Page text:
- The Vietnam War -
Climb the guard tower and peer into the gun box of the Eve of Destruction, the only Gun Truck to return from Vietnam. Listen to pilots talk in a Huey helicopter and discover the role of Army Mariners in Vietnam.
The Viet Nam War saw extensive use of air power in the role for helicopters. They were used as observation platforms to direct artillery fire, battle damage assessment, recover wounded, bring supplies or reinforcements, and as weapons platforms to clear suspected enemy positions.
The Huey UH-1 was the mainstay. Many Soldiers 'rode the skids' with their feet on the skids of the chopper or assisted the door gunner in looking for 'suspected' trouble spots. The other most known helo was the CH-47 Chinook which could carry a platoon of Infantry into or out of a landing zone (LZ). They could also assist in armored vehicle recovery and ammo resupply. The CH-54 Tarhe would deploy to recover downed aircraft.
Viet Nam also saw the use of gun trucks, modified 2.5 or 5 ton cargo trucks into weapons platforms. The Eve of Destruction is the only Viet Nam gun truck to come back to the world (the US). Gun trucks went through their own evolution with all of them subject to availability of armor protection and weaponry. One or two had APCs on the cargo bed. Others had the double wall sheet metal with .50 cals. Each one had a distinct name from the first prototype gun truck called 'Gun Truck' to the Eve. The VC used bicycles -- needing only path, no gas, limited maintenance. They could carry 500 pounds of supplies and were credited with the VC defeat of the French at Dien Bien Phu in 1954.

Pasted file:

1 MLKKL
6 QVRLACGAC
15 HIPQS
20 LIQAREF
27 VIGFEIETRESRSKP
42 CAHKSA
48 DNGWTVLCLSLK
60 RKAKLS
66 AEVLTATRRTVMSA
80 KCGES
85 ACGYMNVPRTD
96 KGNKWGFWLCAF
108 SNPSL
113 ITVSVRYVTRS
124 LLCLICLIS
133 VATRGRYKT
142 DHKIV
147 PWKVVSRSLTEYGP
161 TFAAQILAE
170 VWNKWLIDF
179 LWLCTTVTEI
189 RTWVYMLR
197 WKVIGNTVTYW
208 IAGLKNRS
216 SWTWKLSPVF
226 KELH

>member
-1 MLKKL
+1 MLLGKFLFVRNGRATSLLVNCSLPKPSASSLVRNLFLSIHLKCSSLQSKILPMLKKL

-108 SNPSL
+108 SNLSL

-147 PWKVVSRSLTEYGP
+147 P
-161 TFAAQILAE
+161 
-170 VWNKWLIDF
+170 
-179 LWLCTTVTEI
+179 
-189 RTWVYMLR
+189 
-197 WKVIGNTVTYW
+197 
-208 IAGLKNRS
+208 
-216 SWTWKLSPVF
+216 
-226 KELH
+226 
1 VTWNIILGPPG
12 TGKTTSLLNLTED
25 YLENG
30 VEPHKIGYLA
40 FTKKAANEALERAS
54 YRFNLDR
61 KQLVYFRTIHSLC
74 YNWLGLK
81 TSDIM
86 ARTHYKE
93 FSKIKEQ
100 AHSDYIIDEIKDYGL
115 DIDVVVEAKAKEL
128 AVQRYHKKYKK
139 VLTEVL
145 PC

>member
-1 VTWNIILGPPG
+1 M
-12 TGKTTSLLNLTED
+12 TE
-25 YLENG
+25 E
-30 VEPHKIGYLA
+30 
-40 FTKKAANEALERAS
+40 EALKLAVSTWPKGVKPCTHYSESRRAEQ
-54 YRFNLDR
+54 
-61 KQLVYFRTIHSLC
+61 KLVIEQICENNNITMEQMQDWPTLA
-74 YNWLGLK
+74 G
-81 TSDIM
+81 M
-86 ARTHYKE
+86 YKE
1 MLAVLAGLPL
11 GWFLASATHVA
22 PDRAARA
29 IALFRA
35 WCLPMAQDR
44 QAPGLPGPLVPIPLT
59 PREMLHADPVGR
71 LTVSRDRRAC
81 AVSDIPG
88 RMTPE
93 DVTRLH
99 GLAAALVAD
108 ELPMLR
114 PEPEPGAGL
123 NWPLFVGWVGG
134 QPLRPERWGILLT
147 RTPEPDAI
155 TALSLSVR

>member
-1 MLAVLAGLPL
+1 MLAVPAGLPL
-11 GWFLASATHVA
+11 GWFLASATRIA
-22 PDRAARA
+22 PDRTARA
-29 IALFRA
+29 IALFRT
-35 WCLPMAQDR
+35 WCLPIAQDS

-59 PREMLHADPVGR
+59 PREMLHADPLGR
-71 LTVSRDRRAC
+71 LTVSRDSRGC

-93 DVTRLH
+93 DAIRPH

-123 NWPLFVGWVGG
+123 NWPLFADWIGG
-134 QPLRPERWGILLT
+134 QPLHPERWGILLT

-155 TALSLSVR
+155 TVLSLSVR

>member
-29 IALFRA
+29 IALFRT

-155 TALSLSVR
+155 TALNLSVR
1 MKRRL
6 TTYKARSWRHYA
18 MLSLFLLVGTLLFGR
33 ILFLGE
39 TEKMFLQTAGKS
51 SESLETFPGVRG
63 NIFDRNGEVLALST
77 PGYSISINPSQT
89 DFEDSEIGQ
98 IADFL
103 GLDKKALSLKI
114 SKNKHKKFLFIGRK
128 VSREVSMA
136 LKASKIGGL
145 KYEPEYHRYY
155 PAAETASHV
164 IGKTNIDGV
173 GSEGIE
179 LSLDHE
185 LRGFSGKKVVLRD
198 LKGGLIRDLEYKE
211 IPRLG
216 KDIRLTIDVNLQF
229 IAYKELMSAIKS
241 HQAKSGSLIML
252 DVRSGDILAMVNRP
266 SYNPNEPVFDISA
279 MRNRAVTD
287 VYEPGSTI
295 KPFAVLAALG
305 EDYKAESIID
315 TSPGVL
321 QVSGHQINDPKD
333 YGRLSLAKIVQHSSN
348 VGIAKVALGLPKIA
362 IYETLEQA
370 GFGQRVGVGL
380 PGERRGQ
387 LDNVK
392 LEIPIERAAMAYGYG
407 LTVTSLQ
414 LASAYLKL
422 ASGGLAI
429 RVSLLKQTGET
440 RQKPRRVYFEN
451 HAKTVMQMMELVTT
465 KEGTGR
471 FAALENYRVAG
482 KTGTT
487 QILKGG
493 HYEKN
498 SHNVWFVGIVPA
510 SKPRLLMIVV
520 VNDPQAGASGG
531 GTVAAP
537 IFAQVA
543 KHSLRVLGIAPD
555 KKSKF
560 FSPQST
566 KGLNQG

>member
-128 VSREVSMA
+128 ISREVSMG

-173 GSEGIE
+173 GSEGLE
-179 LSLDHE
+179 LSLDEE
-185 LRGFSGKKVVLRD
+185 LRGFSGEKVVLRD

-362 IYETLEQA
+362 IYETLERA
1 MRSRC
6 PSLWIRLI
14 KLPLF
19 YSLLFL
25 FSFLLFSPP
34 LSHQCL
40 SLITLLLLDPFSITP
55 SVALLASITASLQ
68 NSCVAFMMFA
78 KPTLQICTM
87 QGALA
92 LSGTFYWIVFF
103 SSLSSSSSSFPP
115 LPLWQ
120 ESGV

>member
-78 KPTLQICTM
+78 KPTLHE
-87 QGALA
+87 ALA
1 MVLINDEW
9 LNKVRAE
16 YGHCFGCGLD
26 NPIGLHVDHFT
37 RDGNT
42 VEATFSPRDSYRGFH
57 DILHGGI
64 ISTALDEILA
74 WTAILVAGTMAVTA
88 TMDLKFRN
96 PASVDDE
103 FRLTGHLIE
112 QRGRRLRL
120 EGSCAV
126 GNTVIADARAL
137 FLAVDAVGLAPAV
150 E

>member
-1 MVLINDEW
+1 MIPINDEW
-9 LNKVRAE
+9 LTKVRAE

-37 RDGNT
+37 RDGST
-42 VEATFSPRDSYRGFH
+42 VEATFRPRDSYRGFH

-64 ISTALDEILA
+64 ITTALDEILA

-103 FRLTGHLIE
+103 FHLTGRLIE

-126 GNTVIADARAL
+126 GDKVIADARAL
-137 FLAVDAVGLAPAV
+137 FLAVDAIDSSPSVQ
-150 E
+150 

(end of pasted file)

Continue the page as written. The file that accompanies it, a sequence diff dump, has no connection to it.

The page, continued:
The M274 Mule was designed with the intention of replacing the Jeep and the WC-24. It was introduced in the 1950s and used until 1978. It could carry 2 patients for medical evacuation; laying cable for communication; move equipment; and as a weapons platform for the TOW missile and the 106MM launcher.
At the height of the Vietnam War, the U.S. Army couldn’t train enough officers for rapid deployment. The solution? Expand Officer Candidate School. Within this expansion, the need for aviation, truck and watercraft unit leadership was addressed with the Transportation Corps OCS, or TOCS, at Fort Eustis from 1966-1968.
The exhibit showcases the story of the Soldiers who attended TOCS and tells the history of the Officer Candidate School. The exhibit includes a video, artifacts from the TOCS candidates, exhibit panels, a mural of photos and a kiosk to learn more about the Soldiers who went through the 23-week course.
Over the course of its existence, the TOCS program graduated 2,459 candidates. Although created to meet the demands for transportation officers for Vietnam, not all graduates were shipped there. Many were assigned to posts, camps and stations throughout the United States and around the world.